One factor that may deter some older people from using the Internet to shop is that most web sites and technologies are not suited to them. Jeffrey Pepper, founder and CEO of ElderVision, a software and e-services company focusing on consumers 65 and older, says web and computer technology are not necessarily senior-friendly. For example, he says small graphics, small print, lots of flashing, dancing content and complex computer keyboards all inhibit seniors’ adoption of online shopping and Internet usage. His company, which he formed in 1998, is marketing an interactive shopping service called TouchTown to retirement communities in the U.S. The service provides personal web shoppers via telephone for seniors who may not be used to using computers or have trouble using them.
The company created an Internet device to connect to the Net via TouchTown service. The device uses high contrast screens, features large print on web sites, has a stripped-down keyboard and prominently features a telephone handset so users can call TouchTown. Consumers also can use the TouchTown service through a regular computer as long as it has a speaker and microphone. “The user talks to the TouchTown shopping agent, who then goes onto the web for them and cuts and pastes items onto the user’s screen with a brief description in large print. “It’s a natural outgrowth for these people to want to use a live person,” Pepper says. “Anything that puts a human being back into the loop is extremely helpful to seniors. It’s like the old general store. People may say it’s not efficient but if it works for the customer then it’s exactly the right thing to do.”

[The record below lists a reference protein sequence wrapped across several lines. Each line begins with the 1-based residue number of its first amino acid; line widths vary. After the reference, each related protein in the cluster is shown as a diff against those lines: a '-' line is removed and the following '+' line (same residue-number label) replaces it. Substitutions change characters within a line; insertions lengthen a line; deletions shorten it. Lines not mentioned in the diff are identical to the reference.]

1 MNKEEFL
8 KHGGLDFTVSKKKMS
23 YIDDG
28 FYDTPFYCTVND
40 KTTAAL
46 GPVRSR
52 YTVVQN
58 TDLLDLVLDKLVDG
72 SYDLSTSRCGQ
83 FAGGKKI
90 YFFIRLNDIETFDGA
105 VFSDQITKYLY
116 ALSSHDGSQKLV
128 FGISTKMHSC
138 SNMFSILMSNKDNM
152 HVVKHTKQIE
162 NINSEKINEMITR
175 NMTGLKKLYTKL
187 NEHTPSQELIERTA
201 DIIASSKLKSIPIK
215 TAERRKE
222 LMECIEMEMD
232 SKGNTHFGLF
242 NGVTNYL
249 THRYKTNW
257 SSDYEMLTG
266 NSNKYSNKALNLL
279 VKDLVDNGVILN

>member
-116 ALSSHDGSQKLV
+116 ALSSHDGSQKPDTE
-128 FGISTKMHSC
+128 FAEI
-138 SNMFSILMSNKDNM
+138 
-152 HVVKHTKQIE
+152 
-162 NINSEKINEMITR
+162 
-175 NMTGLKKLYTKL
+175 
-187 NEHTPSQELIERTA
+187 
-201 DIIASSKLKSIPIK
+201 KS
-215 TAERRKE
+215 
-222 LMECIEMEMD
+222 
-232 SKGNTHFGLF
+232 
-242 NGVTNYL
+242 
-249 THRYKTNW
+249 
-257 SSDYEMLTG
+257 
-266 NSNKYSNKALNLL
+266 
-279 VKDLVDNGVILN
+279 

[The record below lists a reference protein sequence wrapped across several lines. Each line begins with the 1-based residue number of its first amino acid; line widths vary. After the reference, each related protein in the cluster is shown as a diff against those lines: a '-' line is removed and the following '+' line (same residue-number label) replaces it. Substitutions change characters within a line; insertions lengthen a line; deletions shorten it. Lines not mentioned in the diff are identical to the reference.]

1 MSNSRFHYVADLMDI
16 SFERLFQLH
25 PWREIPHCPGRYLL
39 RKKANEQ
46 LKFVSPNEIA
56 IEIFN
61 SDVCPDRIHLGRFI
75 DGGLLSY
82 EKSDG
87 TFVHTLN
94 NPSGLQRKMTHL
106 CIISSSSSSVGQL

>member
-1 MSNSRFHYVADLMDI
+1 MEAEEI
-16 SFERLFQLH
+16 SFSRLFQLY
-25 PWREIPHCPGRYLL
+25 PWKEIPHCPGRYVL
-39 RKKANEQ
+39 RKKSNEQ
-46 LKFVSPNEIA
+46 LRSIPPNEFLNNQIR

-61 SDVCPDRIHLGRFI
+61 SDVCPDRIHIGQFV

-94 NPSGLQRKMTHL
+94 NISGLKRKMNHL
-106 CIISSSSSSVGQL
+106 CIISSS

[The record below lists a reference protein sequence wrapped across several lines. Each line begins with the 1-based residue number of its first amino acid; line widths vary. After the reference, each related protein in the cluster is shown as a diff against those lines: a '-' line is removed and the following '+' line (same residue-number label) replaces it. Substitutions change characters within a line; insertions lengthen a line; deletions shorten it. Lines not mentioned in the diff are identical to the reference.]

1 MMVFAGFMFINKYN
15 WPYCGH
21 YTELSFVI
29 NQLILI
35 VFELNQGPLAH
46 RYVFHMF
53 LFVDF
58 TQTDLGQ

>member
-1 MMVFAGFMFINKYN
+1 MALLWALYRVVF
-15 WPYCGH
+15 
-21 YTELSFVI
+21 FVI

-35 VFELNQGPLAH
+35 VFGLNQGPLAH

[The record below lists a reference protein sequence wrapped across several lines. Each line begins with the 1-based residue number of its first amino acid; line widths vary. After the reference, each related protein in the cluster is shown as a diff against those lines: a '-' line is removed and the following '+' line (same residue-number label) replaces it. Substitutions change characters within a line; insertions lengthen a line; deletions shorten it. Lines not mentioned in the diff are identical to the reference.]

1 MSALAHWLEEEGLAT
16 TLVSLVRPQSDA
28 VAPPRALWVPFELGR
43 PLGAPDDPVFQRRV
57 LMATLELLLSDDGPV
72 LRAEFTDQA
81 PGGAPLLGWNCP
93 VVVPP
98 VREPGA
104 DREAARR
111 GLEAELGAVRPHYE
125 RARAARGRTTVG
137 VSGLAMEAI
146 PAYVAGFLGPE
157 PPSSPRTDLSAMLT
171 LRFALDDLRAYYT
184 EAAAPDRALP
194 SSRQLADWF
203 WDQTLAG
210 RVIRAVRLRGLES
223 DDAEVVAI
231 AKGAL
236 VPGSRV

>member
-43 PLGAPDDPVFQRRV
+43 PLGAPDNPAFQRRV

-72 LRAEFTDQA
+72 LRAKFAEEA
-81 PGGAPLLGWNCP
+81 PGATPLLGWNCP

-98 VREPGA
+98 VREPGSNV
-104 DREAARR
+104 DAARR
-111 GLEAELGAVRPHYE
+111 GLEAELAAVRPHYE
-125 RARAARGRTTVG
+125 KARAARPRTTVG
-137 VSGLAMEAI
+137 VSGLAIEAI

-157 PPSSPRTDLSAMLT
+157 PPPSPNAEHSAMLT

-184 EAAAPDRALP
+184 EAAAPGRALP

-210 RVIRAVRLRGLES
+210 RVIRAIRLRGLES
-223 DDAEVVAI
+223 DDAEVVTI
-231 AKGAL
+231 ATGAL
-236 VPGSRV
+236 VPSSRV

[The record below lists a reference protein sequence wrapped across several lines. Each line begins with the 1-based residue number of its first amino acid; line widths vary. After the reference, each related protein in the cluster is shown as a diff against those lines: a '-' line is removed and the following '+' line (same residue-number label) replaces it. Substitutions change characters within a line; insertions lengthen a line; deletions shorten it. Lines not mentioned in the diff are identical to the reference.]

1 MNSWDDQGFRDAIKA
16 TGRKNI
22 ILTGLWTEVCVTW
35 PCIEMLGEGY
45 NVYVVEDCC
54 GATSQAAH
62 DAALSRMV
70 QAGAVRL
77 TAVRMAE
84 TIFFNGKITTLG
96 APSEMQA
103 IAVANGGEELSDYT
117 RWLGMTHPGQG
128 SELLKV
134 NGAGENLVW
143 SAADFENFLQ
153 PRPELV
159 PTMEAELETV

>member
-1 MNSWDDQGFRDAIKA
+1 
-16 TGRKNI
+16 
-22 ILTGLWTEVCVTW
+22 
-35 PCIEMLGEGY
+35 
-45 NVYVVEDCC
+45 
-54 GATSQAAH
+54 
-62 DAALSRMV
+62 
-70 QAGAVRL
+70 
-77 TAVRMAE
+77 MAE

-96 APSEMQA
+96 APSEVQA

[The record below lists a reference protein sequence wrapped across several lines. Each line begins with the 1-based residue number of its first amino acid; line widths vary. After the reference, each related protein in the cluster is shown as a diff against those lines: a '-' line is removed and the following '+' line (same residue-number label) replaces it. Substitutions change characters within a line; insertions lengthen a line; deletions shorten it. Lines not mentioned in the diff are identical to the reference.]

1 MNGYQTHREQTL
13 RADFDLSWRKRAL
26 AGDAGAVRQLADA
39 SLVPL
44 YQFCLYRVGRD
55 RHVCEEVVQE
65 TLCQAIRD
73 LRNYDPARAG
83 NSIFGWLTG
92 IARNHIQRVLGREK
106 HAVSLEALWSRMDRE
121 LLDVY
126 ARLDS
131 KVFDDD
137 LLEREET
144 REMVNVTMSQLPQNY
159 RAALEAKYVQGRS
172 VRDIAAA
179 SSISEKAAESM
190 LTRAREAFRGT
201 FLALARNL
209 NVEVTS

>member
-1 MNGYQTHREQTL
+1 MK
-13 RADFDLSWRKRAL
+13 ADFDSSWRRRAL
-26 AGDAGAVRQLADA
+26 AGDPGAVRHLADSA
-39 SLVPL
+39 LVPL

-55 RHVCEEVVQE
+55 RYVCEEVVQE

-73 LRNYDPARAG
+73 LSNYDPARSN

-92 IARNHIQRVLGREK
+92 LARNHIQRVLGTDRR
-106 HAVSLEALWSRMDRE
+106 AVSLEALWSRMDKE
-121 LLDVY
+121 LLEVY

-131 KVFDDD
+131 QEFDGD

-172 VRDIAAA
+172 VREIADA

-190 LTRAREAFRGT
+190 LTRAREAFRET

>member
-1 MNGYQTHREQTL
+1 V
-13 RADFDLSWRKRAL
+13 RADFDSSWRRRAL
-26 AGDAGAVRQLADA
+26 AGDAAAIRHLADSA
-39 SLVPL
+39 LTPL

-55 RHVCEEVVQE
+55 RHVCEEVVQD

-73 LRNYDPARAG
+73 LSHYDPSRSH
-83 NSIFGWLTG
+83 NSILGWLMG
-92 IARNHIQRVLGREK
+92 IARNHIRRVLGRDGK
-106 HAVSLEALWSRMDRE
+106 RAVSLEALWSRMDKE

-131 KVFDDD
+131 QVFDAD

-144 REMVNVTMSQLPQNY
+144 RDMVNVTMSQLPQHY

TouchTown hopes retirement and assisted-living facilities will pay for the service as a benefit for its residents. The company is backed by private financing, primarily provided by Pepper, and plans to seek venture funding to underwrite a marketing effort.
Pepper says most web sites do not aim to attract older people to shop. Even those that do, Pepper contends, are just copies of other portal web sites “with senior paint on them.”
ElderVision, which targets the older segment of the retired population, is testing TouchTown service with 200 individuals who mainly live in retirement facilities around the country. The TouchTown shopping service will initially begin with one live shopper but Pepper says that can be scaled up as necessary. Retirement facilities offering TouchTown pay $10 per month per resident and must have an ISP. Residents need to have a TouchTown tablet or a standard computer to use the service.
While creating a new approach to serving the older population, some web players are using a tried-and-true marketing approach: the prospect of saving money. To help promote online shopping among constituents who may not be directly targeted by retail marketers, one portal, Melville, N.Y.-based seniorplanet.com, has created its own system for getting its registered members deals online. The portal set up a shopping rebate program with 385 merchants, including 1800Flowers, Borders.com, Macys.com and Brooks Brothers. Most of the deals are single-digit percentage cash back offers.